In perhaps its weakest form, ...[the explanatory gap] asserts a practical limit on our present explanatory abilities; given our current theories and models we can not now articulate an intelligible link. A stronger version makes an in principle claim about our human capacities and thus asserts that given our human cognitive limits we will never be able to bridge the gap. To us, or creatures cognitively like us, it must remain a residual mystery (McGinn 1991). Colin McGinn (1995) has argued that given the inherently spatial nature of both our human perceptual concepts and the scientific concepts we derive from them, we humans are not conceptually suited for understanding the nature of the psychophysical link. Facts about that link are as cognitively closed to us as are facts about multiplication or square roots to armadillos. They do not fall within our conceptual and cognitive repertoire. An even stronger version of the gap claim removes the restriction to our cognitive nature and denies in principle that the gap can be closed by any cognitive agents.[6]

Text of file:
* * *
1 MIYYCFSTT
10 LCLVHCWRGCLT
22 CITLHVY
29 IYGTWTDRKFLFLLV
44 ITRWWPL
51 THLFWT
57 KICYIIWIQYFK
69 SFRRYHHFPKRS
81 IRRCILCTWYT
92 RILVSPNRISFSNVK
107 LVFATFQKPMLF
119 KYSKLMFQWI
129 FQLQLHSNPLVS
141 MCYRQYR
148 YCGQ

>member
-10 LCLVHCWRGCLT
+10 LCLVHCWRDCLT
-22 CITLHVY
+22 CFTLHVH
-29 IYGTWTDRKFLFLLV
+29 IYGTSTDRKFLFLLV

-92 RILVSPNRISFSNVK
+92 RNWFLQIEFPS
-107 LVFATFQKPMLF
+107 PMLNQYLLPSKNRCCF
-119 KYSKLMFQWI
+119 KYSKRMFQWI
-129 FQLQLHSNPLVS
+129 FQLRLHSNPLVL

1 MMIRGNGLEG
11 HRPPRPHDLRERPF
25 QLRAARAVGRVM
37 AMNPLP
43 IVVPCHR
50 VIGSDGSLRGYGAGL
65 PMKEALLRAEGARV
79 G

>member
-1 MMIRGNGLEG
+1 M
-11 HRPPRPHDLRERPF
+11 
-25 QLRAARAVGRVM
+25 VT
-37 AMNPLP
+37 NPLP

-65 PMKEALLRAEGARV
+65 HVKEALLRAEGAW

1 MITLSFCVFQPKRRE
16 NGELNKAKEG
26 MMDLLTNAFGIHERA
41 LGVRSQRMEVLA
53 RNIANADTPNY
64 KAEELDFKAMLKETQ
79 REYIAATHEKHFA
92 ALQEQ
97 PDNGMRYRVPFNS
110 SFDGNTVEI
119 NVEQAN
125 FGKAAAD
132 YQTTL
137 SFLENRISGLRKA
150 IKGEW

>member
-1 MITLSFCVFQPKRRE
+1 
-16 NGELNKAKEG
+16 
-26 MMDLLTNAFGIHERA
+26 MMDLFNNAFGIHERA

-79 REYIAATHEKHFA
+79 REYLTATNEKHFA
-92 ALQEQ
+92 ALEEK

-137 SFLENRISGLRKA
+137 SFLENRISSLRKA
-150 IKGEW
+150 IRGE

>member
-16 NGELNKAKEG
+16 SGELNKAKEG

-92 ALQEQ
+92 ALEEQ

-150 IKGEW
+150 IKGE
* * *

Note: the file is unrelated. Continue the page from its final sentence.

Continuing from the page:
There is no guarantee that we should been able to love, the assertion by atheists that they are loving without God is merely an exercise in begging the question, If God created us to love he did not create us to love only if we believe in him,It wouldn't make any sense for him to do that because we could not fall in love with him, as unbelievers. They are approaching love as a rational proposition rather than an ability an inclination.

I spoke of love--and by this I mean agape, (special Godly love akin to charity but more)--as "the axis of morality and refereed to it as having a special nature. We can see this concept in the work of Joseph Fletcher, philosopher and ethcist who proposed the ethical theory known as  "situation ethics in the 1960s. He argues that love is the background of the moral universe(St, Augustine) and love is the only true ethical norm.[7] One night well ask if love is the only norm what of justice? Justice is a norm is it not? It is but Fletcher argues that justice is a form of love,